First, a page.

Army’s nonprofit arm now helping soldiers with daycare costs

Soldiers can borrow up to $500 a month after a move to help with daycare costs.

Best listening experience is on Chrome, Firefox or Safari. Subscribe to Federal Drive’s daily audio interviews on Apple Podcasts or PodcastOne.

A nonprofit relief wing of the Army is providing assistance to soldiers who are moving to a new area and finding daycare too expensive.

Army Emergency Relief started a program on Feb. 1 that can provide soldiers who have recently conducted a permanent change of station with up to $500 a month for childcare for three months. That money comes in the form of an interest-free loan, a grant or a mixture of the two depending on economic circumstances.

“Even though it says emergency relief in our name, it doesn’t mean we do just emergencies,” Raymond Mason, director of AER, told Federal News Network. “No matter what financial challenge you are facing you can still come to AER.”

The program’s funds provide money for families that have to pay money out-of-pocket above what the Army already provides for a daycare.

“There was a meeting between some senior Army individuals and the issue was brought up of soldiers paying out-of-pocket for childcare fees in some of these high cost areas,” Glen Wellman III, AER emergency assistance administrator, said. “The goal is to try to help soldiers who do a permanent change of station and they go to a location where they have they out-of-pocket expenses. We try to hold them over until a spouse can find employment or they can adjust their budget.”

Mason said the Army found the average out-of-pocket cost was about $250, so AER decided to double it to ensure costs were met. He added that AER will keep an eye on that number to see if it needs to be increased.

Read more Defense news

Since 1942, AER has provided financial assistance to soldiers.

“Some of the most typical things we assist with are emergency travel for soldiers who have a family emergency, we help with rent and deposit and car repairs,” Wellman said.

AER has helped more than 4 million soldiers since its creation.

AER does not get any funds from Congress, but rather from donations from soldiers, citizens and private entities.

According to the 2019 Blue Star Families Military Family Lifestyle Survey, 50% of service members reported it was difficult to find a childcare provider they could afford.

DoD is currently down about 9,000 childcare workers, which is leading to a shortage of care and to higher costs.

The Navy alone plans to hire 1,000 new childcare employees this year, and is budgeting for 4,000 next year.

Mason said slow hiring times due to security clearance backlogs are one of the reasons for the employee shortfall.

DoD recently reprioritized how it places children in daycare to give single and dual active duty service members more of a chance to find a spot to place their children.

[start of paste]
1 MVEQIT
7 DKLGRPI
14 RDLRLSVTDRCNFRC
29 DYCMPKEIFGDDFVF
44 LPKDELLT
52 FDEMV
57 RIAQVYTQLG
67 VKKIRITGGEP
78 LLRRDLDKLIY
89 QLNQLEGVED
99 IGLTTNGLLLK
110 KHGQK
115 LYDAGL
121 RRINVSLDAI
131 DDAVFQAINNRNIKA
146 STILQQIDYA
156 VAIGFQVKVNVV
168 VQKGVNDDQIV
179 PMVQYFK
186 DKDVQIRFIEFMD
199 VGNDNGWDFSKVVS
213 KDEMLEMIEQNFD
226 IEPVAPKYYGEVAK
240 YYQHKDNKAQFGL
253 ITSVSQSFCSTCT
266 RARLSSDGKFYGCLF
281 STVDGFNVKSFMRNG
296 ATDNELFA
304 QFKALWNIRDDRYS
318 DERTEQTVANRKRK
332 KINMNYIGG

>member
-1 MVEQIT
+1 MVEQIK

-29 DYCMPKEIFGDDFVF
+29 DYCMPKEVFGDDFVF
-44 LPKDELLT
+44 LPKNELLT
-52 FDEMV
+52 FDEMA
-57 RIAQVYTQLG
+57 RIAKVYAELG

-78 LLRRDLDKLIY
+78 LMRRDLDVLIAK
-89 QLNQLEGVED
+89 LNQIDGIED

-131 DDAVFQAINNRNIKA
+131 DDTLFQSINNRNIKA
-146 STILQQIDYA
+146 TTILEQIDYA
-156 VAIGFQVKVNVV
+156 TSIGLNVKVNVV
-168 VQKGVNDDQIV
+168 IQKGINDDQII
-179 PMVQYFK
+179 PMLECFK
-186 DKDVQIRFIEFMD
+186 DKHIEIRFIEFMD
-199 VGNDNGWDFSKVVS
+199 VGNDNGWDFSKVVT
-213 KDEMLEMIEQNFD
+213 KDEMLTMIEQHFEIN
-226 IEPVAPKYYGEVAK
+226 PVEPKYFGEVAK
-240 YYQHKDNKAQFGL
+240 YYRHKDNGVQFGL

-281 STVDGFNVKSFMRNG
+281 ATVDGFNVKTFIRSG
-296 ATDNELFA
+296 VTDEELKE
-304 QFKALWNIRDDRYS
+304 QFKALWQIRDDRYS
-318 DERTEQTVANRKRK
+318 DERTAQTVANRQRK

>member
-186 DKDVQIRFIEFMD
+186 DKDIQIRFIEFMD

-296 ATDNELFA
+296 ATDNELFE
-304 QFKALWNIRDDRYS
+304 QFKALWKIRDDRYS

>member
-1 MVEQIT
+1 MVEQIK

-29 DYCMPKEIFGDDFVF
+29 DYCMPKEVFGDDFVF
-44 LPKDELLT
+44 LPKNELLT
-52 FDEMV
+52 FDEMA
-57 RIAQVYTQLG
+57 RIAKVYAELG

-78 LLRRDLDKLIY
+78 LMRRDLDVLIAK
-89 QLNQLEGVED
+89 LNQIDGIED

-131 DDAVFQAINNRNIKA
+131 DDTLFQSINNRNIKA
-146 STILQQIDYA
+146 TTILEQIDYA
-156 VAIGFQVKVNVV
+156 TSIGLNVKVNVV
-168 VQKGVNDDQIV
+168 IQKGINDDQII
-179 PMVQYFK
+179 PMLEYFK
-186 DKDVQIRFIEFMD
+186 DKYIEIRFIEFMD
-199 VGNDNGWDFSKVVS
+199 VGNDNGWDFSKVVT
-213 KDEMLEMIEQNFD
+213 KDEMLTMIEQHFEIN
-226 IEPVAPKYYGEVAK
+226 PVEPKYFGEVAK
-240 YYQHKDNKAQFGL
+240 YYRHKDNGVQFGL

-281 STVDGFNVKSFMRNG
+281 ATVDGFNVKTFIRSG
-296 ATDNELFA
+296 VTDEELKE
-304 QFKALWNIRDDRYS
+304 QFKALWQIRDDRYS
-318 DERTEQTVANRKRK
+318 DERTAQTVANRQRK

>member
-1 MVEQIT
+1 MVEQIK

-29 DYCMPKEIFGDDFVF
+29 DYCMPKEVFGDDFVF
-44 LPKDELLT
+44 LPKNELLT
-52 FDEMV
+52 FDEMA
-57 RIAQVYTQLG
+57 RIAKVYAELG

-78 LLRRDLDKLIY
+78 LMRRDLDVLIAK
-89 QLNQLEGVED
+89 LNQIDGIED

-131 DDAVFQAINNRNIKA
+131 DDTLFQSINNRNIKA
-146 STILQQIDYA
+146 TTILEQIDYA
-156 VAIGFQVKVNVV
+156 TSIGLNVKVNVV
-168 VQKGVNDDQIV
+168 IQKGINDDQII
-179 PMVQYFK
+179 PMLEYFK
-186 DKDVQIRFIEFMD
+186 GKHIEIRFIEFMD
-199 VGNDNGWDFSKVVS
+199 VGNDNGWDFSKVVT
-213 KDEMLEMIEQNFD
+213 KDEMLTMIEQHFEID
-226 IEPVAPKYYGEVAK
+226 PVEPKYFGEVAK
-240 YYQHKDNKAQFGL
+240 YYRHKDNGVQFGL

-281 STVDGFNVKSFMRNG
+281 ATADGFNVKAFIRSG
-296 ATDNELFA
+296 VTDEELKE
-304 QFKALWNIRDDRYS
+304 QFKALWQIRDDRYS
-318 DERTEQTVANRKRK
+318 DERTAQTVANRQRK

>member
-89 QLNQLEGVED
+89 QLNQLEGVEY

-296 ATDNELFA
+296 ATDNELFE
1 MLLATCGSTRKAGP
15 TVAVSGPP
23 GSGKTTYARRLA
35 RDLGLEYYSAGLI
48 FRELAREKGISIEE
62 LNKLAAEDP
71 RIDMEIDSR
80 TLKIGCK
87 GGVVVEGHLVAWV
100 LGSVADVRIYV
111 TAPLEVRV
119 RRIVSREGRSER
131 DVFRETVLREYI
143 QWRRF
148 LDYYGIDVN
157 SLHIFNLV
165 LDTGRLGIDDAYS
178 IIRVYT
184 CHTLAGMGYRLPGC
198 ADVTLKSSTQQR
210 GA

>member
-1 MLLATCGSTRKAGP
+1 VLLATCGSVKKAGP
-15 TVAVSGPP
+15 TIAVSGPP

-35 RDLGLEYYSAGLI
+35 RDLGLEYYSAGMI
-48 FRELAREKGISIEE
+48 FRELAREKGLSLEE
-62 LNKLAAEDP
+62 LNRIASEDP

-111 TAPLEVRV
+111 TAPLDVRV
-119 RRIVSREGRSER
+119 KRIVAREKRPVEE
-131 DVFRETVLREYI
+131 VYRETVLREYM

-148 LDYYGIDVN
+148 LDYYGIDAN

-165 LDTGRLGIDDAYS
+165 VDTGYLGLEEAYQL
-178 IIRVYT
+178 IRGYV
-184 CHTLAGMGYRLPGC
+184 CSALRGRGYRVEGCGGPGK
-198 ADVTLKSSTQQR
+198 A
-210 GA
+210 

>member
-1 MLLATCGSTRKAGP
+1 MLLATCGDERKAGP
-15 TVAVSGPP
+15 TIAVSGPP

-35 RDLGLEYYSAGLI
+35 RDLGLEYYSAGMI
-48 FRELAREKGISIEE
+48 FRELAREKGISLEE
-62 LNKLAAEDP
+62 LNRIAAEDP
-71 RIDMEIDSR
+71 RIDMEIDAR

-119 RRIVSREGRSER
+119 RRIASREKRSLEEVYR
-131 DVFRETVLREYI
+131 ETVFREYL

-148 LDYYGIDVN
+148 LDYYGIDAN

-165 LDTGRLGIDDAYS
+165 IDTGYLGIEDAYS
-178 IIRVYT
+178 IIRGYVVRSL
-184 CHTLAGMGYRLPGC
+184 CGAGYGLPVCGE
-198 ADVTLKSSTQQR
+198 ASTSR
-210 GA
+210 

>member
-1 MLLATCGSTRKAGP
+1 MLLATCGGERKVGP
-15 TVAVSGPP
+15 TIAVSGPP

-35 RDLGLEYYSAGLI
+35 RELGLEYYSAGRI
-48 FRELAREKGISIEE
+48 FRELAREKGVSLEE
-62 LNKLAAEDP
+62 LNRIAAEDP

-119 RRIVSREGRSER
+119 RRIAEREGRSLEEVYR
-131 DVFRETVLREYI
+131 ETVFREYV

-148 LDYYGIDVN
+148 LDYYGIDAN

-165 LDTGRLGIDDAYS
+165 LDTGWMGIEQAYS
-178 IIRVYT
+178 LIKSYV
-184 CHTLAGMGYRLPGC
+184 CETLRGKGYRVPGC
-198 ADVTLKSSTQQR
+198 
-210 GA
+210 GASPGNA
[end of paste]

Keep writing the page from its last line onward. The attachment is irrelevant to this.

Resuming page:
Read more Workforce news

The memo, signed in February, also allows DoD to remove family with lower priority from childcare to make room for an active duty family if they have been waiting for 45 days or longer for a spot.

Top priority categories include single or dual active duty service members and active duty members with full-time working spouses. In this case, active duty also refers to reserve and National Guard members who are on duty or training status. Subsections below that include active duty service members with part-time working spouses and active duty service members with spouses in post-secondary education.

Single or dual DoD civilian employees will move to the second priority tier.

Active duty members of the Coast Guard, DoD civilians with a spouse in school or seeking employment or active duty service members with a non-working spouse will all drop to the third priority tier known as “space available patrons.”

Copyright © 2024 Federal News Network. All rights reserved. This website is not intended for users located within the European Economic Area.

Related Stories

    Maryland/MC2 Clifford L. H. Davischild care

    DoD prioritizes active duty families for child care, some civilians and Coast Guard could lose spots

    Read more
    U.S. Air National Guard/Staff. Sgt. Julianne M. Showalter)Airman 1st Class Erica Thompson, of the 145th Security Forces Squadron, holds her son, Napoleon, during a family day event at Charlotte Douglas International Airport, N.C., Oct. 1, 2016. Family day gave North Carolina Air National Guard Airmen the opportunity to show their families what happens during a regularly scheduled drill weekend. (U.S. Air National Guard photo/Staff. Sgt. Julianne M. Showalter)

    Air Force doubles childcare hours, launches web-based housing tool

    Read more
    Army Secretary Eric Fanning/APEric Fanning

    Army takes a deep dive into childcare after receiving complaints

    Read more